When the Saudi Arabian-backed LIV Golf series announced an agreement to join with the PGA Tour on Tuesday, it shocked deal makers across the sports world.
“It’s been a mix of stunned and in disbelief,” Alex Michael, a managing director at the investment bank LionTree, told DealBook about the general reaction.
Industry insiders quickly moved on to wondering which sport could be next.
Saudi Arabia’s enormous sovereign wealth fund, which is known as the Public Investment Fund, or P.I.F., has an appetite for sports. It has made investments in WWE, Formula 1 and a national soccer league (for which the country created an enormous war chest to sign big stars like Lionel Messi, who turned down an offer this week).
But the kingdom’s history of human rights violations has been an obstacle to some deals in the United States. In 2019, the entertainment giant Endeavor returned the fund’s $400 million investment after the murder of the Washington Post columnist Jamal Khashoggi. And until recently, the PGA Tour was eager to use Saudi Arabia’s record against it.
That moral concern seems to have been overridden by the PGA Tour’s business concerns. The deal with LIV Golf came together after the rival circuit picked up traction and lured players away with lofty purses, ultimately making it infeasible for the PGA to compete.
“The Saudis didn’t change history or change who they were,” said Lyle Ayes, chief executive of Verance Capital, which invests in sports. “The deal just made sense.”
Effectively a commercial partnership, the deal may open the door for more sports businesses to accept P.I.F. funds, Ayes said. (Critics would say that was one of Saudi Arabia’s goals in pursuing sports investments in the first place.)
It would be difficult to pull off the LIV Golf playbook in another sport. Baseball faces challenges that would make an investment in a rival league risky: Its fan base is aging, the regional sports model is collapsing, and there aren’t a lot of spare baseball stadiums big enough for a major-league team. A rival to the National Football League would require a large number of players, and past efforts to create competitor leagues have flopped.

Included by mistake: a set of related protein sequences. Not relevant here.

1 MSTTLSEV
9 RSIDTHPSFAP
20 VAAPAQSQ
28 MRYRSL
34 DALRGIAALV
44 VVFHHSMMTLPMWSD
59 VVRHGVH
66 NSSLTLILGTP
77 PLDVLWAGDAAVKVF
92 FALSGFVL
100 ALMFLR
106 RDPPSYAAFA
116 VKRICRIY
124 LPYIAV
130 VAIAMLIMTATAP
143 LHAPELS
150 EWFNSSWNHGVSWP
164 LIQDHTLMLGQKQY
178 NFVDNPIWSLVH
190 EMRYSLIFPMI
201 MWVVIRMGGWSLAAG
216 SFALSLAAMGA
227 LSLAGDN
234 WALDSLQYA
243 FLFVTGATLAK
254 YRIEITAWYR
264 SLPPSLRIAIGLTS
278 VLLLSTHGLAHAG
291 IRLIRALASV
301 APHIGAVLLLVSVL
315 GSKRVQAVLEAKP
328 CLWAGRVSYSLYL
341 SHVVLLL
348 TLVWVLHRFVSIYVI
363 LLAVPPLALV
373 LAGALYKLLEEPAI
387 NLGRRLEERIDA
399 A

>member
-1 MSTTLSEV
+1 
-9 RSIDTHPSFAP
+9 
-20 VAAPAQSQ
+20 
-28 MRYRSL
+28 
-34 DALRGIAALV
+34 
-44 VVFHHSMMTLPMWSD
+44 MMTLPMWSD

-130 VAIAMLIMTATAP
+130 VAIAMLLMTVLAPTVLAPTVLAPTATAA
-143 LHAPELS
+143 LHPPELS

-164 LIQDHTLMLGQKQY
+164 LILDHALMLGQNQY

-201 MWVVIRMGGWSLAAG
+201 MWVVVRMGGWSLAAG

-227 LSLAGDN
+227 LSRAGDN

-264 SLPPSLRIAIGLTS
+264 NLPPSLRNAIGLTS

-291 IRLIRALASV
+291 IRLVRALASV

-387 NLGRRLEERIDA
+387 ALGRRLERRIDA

The National Basketball Association might be the easiest team league to challenge. Basketball requires fewer players than baseball or football, and courts are fairly easy to find or build. But given how much U.S. players are already paid, it’s unclear what a rival league could offer.
Tennis is probably the best candidate for a rival tour. Like golf, it’s an individual sport, which makes it easier for P.I.F. to lure athletes with big checks. And while there’s a smaller cohort of stars to recruit than in golf, a rival league would need only about a dozen players for an elite tour. Some tennis stars, including fifth-ranked Stefanos Tsitsipas, have already played in Saudi Arabia at the Diriyah tennis exhibition. The threat of Saudi competition is likely one reason the WTA raised money from the private equity firm CVC Capital this year.
Not all options involve poaching athletes. Insiders say they expect the Saudis to begin investing in U.S. sports teams. The N.B.A. has already changed its rules to allow it. And while the N.F.L. doesn’t allow any institutional investors, many expect that to change soon, too.
And while the path didn’t seem available a couple of years ago, the most efficient route for P.I.F. to own a major sports series like the PGA Tour may now be to just acquire one.
“It certainly would be easier to come through the front door,” LionTree’s Michael said.
“If the PGA had, from the get-go, said, ‘Hey, you can value us at some massive premium to what we think we’re valued and give us $3 billion,’ we would have never had LIV Golf.” — Lauren Hirsch